Don’t just advertise in one location, however. Advertise in the newspaper, on the Internet, through timeshare magazines, and of course, via word of mouth. Advertise both in the area your timeshare is located, and in regions that might be interested in vacationing there.

3. Consider an online auction.

Online auction sites, such as Ebay, allow you to advertise timeshares for a fee of $70. This is cheaper than any brokerage fee. Do your homework, see how much similar properties have sold for recently and set your price realistically.

If you don’t set a reserve, your posting is more likely to draw attention and proactive bidding. Don’t forget to include good photos; people want to see what they’re buying.

4. Hire a broker.

Although hiring a broker will leave you less profit than selling it yourself, you may have to resort to this if you’re not getting any bites. Look for a “fee-based on sale” broker, who will be more motivated to sell quickly. If you go with a broker, make sure they’re approved by the BBB. There are many timeshare resale scams out there that could rob you of even more of your hard-earned money.

Keep in mind that the average minimum brokerage fee is $1,000. So, if your property value and expected profit aren’t even that much, don’t bother with a broker.

5. Be prepared to take at least a small loss.

Unless your timeshare is in an area where property values are rising and timeshares are highly desirable, you’re probably not going to get what you paid for it. Be prepared to take a loss, but utilize these tips to keep that loss to a minimum and be released from your timeshare as quickly and easily as possible.

Have you ever tried to sell a timeshare? What’s your experience with timeshares been like? Positive or negative?

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{ read the comments below or add one }

  • Steveark says:

    I think they are an awful idea. But I do have to say one of my more intelligent and money savvy millionaire friends has had one for decades and they love it. I’m not sure why his experience is so positive while so many people have had timeshares turn into albatrosses around their necks.

    • Rich says:

      His experience is so positive BECAUSE HE”S A MILLIONAIRE. When you dont have to worry about cost, Timeshares arent so bad…especially if its in a really nice area. For the average schmo, they are a horrible investment.

  • lee says:

    We have a property share, not the same thing as a timeshare at all. Google ”property share” for details of the companies out there.
    We have been more than happy with our choice and have had some fantastic holidays in different parts of the world. We have consistently saved money on tour operators prices and stayed in better quality accommodation.

    We look forward to more frequent holidays in the future now that we are not restricted to school holidays. It is based on a points system and more points are needed during school holidays and less points at other times, less points used each time means more holidays. Also you only pay a charge (called a user charge) if you actually book a property, no holidays = no charges.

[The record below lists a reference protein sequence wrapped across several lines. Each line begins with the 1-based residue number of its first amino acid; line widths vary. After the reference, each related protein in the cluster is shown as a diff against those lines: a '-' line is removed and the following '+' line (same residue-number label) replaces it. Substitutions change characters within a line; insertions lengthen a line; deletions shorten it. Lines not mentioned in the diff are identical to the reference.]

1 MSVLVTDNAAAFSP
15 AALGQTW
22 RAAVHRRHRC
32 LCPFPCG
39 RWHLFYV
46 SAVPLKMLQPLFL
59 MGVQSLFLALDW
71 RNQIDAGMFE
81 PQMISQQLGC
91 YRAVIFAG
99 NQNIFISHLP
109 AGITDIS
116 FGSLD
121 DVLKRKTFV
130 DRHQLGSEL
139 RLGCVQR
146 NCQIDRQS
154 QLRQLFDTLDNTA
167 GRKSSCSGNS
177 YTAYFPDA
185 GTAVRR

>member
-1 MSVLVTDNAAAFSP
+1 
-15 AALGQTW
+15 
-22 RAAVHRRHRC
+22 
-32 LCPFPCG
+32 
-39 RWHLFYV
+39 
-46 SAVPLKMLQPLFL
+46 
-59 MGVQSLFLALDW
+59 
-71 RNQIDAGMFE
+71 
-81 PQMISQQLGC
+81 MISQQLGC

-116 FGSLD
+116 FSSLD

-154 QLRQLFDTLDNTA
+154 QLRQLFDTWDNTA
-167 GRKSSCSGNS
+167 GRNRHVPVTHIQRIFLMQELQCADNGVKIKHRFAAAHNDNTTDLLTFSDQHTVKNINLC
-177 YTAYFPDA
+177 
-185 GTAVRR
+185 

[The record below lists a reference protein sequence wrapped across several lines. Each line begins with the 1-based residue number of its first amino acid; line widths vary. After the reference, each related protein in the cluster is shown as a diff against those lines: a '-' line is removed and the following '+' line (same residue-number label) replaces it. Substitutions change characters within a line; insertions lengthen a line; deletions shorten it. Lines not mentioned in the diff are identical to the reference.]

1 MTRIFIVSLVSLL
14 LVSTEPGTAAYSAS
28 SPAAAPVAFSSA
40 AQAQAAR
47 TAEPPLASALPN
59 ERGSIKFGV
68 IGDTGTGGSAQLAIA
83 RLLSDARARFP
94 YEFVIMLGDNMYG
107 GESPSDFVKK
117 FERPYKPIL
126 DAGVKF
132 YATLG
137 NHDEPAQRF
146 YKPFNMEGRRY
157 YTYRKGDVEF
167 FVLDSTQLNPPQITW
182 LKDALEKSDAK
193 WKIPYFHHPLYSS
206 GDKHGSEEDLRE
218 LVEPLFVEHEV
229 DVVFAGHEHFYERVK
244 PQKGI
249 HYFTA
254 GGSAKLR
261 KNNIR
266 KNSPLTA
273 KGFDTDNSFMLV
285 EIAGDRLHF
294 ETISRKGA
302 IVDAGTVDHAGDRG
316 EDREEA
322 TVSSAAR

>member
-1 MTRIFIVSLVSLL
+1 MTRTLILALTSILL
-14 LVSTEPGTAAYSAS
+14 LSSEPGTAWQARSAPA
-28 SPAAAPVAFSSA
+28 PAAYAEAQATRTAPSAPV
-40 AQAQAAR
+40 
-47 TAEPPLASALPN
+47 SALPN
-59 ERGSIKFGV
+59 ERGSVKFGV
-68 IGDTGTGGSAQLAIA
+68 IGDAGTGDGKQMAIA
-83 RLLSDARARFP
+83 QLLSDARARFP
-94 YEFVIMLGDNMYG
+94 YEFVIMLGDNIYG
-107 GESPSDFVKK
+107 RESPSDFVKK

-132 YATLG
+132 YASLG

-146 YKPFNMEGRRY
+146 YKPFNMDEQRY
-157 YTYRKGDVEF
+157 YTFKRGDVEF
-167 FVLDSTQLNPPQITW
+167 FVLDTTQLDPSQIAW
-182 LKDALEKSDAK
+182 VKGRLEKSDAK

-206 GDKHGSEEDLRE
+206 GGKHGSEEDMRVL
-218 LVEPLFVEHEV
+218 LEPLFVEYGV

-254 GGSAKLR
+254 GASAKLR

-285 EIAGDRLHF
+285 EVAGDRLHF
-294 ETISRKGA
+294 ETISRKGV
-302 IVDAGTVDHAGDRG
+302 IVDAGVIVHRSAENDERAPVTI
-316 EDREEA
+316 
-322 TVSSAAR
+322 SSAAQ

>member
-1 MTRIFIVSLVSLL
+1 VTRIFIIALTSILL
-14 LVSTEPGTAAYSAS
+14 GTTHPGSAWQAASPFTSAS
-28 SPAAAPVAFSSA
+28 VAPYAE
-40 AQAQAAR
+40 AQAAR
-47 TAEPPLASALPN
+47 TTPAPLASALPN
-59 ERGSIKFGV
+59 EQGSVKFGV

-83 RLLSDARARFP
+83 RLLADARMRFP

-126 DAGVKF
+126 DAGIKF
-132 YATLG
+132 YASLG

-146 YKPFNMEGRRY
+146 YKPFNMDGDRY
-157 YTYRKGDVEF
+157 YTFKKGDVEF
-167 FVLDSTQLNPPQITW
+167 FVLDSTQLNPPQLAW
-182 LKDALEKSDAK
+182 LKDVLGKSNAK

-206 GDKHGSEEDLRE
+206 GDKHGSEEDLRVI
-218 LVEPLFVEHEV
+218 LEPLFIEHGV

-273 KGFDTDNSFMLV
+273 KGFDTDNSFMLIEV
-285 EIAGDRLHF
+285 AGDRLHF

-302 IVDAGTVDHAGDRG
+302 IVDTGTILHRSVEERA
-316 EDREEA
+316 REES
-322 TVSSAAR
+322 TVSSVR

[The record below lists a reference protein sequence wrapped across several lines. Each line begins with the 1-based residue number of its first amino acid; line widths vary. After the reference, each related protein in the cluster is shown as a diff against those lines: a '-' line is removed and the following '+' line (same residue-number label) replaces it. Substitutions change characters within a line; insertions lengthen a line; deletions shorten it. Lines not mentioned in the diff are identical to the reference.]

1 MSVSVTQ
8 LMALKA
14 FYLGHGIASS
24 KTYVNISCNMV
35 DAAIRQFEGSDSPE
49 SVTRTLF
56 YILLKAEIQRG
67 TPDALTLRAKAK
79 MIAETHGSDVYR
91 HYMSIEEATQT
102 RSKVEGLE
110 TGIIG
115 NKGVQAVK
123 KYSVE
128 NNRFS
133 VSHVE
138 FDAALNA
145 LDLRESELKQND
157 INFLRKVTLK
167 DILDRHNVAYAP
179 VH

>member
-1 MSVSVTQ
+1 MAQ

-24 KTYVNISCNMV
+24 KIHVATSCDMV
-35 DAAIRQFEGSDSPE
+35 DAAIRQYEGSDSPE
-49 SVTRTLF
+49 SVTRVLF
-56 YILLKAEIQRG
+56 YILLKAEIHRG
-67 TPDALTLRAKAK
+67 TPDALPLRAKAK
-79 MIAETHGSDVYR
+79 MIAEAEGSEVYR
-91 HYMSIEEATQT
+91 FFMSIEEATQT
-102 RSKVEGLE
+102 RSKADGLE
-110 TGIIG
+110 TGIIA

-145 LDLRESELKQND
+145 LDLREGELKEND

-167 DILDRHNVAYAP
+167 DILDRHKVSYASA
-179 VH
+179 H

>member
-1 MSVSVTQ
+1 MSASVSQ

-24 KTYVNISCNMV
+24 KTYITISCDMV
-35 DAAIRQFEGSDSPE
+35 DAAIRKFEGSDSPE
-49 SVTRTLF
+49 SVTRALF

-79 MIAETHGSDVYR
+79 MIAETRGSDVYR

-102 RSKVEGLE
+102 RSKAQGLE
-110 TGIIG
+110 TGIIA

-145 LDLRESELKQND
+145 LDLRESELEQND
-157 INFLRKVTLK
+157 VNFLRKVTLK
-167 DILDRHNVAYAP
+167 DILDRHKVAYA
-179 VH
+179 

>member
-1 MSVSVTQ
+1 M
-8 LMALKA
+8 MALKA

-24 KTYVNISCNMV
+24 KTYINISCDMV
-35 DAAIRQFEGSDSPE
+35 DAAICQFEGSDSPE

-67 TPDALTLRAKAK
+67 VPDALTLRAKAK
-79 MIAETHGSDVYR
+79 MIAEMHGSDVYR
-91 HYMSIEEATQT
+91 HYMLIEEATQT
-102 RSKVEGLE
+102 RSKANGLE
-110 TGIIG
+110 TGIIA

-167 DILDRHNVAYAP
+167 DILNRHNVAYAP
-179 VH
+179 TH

Definitely a winner for us.

  • Jay says:

    No one in their right mind buys a timeshare as an investment.

    I bought into the timeshare at Disney as a way to force me to take vacation…The points are use it or lose it. There is sufficient flexibility in the points system to allow for a varied vacation experience across the years. Over time I will save money compared to what i would have spent at those resorts if i had paid cash( An artificial and unfair comparison, BTW). I spent 20 years coming up with excuses why NEXT year was a better year to take that BIG vacation. I violated the fundamental rule: Pay Yourself FIRST!

    NOW, We plan our vacation several years in advance in order to take advantage of all that time share have to offer.

    The Investment is in yourself and your family…..and I am Liking the ROI!

  • Property Marbella says:

    Unfortunately, many timeshare companies are not serious, there are some serious including the 3 major known timeshare companies and they are Sheraton, Hilton and Marriott. It’s cheaper and nicer to book new holidays today and various parts of the world without timeshare.

  • Kostas says:

    Timeshares are generally poor investments but can be useful for vacations if you play the game properly.

  • dojo says:

    I wouldn’t like the idea to be ‘restricted’ to a vacation spot only. If I’d get a timeshare, we’d vacation there only, so that we don’t feel like we have wasted our money. We like to travel a lot and also see different places. Even 1 month abroad cannot be that expensive, if you know how to find an affordable location and plan accordingly.

  • sierra says:

    I really like the idea of a timeshare, but it never seems to work out how you expect. I purchased one that i assumed i would use quite a bit, but me and my family rarely if ever use it. It is absolutely a waste of money for me. But i did learn a good lesson out of it.

  • Natalie Wilden says:

    Timeshare fraud has been around since the timeshare idea was created, but they increase during poor economy. When times are difficult, timeshare owners are stuck with properties they can´t travel to or even afford. Desperate to recoup some money to pay for bills, they can easily become victims to scams artists pretending to be their timeshare salvation who will take upfront fees -as much as five number figures in some cases- but fail to fulfill their promise.

  • Michelle says:

    I would never buy one. They don’t seem like a good investment at all.